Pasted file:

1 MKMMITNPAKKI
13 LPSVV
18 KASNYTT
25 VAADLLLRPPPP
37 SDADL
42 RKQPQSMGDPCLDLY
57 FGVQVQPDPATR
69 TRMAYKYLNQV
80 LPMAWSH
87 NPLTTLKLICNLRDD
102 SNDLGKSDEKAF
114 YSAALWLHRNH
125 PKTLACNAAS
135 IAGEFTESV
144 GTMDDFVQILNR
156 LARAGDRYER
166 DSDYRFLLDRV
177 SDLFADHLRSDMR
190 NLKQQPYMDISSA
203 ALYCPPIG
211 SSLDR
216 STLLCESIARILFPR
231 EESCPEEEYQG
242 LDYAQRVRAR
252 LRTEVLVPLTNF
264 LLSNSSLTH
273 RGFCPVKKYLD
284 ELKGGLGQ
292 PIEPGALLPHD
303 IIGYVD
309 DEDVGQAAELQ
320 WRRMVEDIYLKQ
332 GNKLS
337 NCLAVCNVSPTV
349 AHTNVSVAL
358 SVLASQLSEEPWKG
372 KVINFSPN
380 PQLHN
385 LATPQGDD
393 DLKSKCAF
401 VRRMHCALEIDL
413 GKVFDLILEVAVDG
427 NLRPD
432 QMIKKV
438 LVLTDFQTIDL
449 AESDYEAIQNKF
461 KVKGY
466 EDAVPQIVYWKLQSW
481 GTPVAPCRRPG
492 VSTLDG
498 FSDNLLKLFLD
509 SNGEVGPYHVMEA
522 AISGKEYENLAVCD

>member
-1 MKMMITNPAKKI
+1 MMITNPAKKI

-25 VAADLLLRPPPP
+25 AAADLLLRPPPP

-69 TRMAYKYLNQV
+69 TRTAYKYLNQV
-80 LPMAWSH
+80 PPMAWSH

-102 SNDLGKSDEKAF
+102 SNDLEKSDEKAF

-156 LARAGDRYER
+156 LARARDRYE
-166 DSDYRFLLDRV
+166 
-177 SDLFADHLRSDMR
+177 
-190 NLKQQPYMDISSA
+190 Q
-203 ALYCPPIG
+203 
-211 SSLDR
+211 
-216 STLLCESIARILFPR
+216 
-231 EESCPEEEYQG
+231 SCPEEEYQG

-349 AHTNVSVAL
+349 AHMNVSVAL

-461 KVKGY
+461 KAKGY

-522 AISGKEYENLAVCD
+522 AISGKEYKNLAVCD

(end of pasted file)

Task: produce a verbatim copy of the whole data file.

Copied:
1 MKMMITNPAKKI
13 LPSVV
18 KASNYTT
25 VAADLLLRPPPP
37 SDADL
42 RKQPQSMGDPCLDLY
57 FGVQVQPDPATR
69 TRMAYKYLNQV
80 LPMAWSH
87 NPLTTLKLICNLRDD
102 SNDLGKSDEKAF
114 YSAALWLHRNH
125 PKTLACNAAS
135 IAGEFTESV
144 GTMDDFVQILNR
156 LARAGDRYER
166 DSDYRFLLDRV
177 SDLFADHLRSDMR
190 NLKQQPYMDISSA
203 ALYCPPIG
211 SSLDR
216 STLLCESIARILFPR
231 EESCPEEEYQG
242 LDYAQRVRAR
252 LRTEVLVPLTNF
264 LLSNSSLTH
273 RGFCPVKKYLD
284 ELKGGLGQ
292 PIEPGALLPHD
303 IIGYVD
309 DEDVGQAAELQ
320 WRRMVEDIYLKQ
332 GNKLS
337 NCLAVCNVSPTV
349 AHTNVSVAL
358 SVLASQLSEEPWKG
372 KVINFSPN
380 PQLHN
385 LATPQGDD
393 DLKSKCAF
401 VRRMHCALEIDL
413 GKVFDLILEVAVDG
427 NLRPD
432 QMIKKV
438 LVLTDFQTIDL
449 AESDYEAIQNKF
461 KVKGY
466 EDAVPQIVYWKLQSW
481 GTPVAPCRRPG
492 VSTLDG
498 FSDNLLKLFLD
509 SNGEVGPYHVMEA
522 AISGKEYENLAVCD

>member
-1 MKMMITNPAKKI
+1 MMITNPAKKI

-25 VAADLLLRPPPP
+25 AAADLLLRPPPP

-69 TRMAYKYLNQV
+69 TRTAYKYLNQV
-80 LPMAWSH
+80 PPMAWSH

-102 SNDLGKSDEKAF
+102 SNDLEKSDEKAF

-156 LARAGDRYER
+156 LARARDRYE
-166 DSDYRFLLDRV
+166 
-177 SDLFADHLRSDMR
+177 
-190 NLKQQPYMDISSA
+190 Q
-203 ALYCPPIG
+203 
-211 SSLDR
+211 
-216 STLLCESIARILFPR
+216 
-231 EESCPEEEYQG
+231 SCPEEEYQG

-349 AHTNVSVAL
+349 AHMNVSVAL

-461 KVKGY
+461 KAKGY

-522 AISGKEYENLAVCD
+522 AISGKEYKNLAVCD